In one form, the main member 14 includes outer layers of woven nylon covering the bladder 30 and other inner, polymeric stiffening and/or protection layers. The securing strap 18 is secured to the end portion 22 of the main member 14 by adhesion, sewing, and/or any other suitable connection method. The securing strap 18 is also made of woven nylon or other polymeric material with a hook-type material on a back side 34 that faces the limb 42. The main member 14 has a patch 36 of loop-type material on the front side 38 of the main member 14 facing away from the limb. So configured, when the cuff 10 is wrapped around the limb, any part of the back side 34 of the securing strap 18 can be engaged to the patch 38 for securing the cuff to the limb. It will be appreciated, however, that the location of the engagement material on the securing strap or portion 18 is not limited to any one configuration. Thus, the hook and loop material locations may be reversed from that described above, and/or may be limited to certain parts of the securing strap 18 whether just on the back side 34 of the strap 18 or additionally on the front side 40 of the strap 18. The hook or loop-type material may also be limited to only certain portions of the securing strap 18 rather than extending the entire length of the strap.

The cuff 10 also has an indicator 50 that operates in response to movement of the securing portion 16 for locating where the securing portion 16 engages the body 12 in order to apply a predetermined amount of force sufficient to snugly secure the body 12 to the limb 24 without causing significant venous occlusion at the limb when the body is in the unpressurized state. The indicator 50 includes at least one resilient portion or resiliently extendable portion 52. The resilient portion 52 has a natural bias against extension and is attached to the body 12 so that the resilient portion is stretched or extends against the natural bias as the securing portion 52 is wrapped around the limb 24 for securement to the body.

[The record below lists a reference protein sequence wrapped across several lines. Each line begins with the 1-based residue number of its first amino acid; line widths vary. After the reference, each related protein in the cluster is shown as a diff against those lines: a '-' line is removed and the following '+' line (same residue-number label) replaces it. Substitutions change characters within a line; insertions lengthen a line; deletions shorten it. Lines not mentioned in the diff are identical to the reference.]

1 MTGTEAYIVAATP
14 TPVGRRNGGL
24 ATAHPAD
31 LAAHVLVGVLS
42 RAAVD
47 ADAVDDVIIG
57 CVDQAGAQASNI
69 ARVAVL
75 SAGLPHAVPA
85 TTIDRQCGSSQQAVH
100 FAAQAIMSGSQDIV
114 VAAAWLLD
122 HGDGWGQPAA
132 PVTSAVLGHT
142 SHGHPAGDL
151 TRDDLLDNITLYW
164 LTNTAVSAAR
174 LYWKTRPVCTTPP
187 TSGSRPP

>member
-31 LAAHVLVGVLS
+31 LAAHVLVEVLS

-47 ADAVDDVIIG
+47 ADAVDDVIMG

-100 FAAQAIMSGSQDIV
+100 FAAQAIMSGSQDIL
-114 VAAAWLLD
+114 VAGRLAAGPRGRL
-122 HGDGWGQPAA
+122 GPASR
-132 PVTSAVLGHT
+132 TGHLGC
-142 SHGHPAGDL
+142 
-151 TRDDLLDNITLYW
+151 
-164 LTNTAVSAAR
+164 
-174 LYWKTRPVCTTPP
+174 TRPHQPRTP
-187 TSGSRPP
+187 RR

More specifically, the resilient portion 52 includes an elastic strip 54, and as indicated by the phantom line, the indicator 50 may include a plurality of generally parallel resilient portions 52. The resilient portion 52 has a first end portion 56 connected to the end portion 22 of the main member 14 located at the intermediate portion 44 of the body 12. A second distal end portion 58 of the resilient portion 52 is connected to the distal end portion 26 of the body 12 and on the securing strap 18. The first and second end portions 56 and 58 of the resilient portion 52 are connected to the front face 40 of the securing strap 18 by adhesive, stitching (whether or not the same stitching holding the securing strap 18 to the main member 14), or other connection devices. Since the resilient portion 52 is attached to the body 12 at its end portions 56 and 58, an intermediate section 60 of the resilient portion and between the end portions is free to move away from the securing strap 18 when the resilient portion 52 has its natural length and the securing strap 18 is in a slackened state (as shown in FIG. 1). The intermediate section 60 generally extends along and in contact with the securing strap 18 when the securing strap is in a taut state and the resilient portion 52 is disposed in a predetermined, fully extended length or state (as shown in FIG. 2). The resilient portion 52 may be made of expandable polymeric materials, whether woven or non-woven, such as latex-free lycra spandex or other polyurethane fiber materials although latex based fibers could be used.